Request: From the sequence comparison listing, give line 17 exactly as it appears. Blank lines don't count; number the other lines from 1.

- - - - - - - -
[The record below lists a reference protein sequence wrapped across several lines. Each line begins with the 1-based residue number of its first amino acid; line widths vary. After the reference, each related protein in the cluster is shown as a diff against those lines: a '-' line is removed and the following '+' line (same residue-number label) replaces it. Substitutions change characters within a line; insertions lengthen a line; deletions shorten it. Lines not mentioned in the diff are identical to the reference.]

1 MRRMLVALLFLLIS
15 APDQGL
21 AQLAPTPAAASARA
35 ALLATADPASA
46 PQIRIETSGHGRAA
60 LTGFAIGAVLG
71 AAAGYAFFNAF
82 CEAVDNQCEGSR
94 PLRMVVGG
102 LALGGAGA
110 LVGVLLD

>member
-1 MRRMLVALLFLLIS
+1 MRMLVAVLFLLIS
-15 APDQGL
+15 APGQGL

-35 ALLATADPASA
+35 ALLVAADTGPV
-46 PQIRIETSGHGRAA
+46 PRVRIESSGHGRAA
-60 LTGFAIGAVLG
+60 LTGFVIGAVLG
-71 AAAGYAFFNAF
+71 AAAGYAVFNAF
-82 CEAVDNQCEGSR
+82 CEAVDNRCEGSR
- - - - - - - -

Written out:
+15 APGQGL